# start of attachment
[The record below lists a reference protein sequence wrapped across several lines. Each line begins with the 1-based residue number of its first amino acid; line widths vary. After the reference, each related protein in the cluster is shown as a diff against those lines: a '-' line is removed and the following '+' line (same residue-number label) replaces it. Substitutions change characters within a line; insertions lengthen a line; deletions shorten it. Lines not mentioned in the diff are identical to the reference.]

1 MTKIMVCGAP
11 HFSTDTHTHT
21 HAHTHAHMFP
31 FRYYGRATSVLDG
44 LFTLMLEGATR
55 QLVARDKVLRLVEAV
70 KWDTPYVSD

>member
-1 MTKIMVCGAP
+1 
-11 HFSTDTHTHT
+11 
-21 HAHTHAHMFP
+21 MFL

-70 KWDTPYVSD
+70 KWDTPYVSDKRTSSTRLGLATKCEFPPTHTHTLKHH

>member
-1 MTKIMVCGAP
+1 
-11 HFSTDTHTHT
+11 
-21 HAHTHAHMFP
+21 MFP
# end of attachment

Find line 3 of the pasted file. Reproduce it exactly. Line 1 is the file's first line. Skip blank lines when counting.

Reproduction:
11 HFSTDTHTHT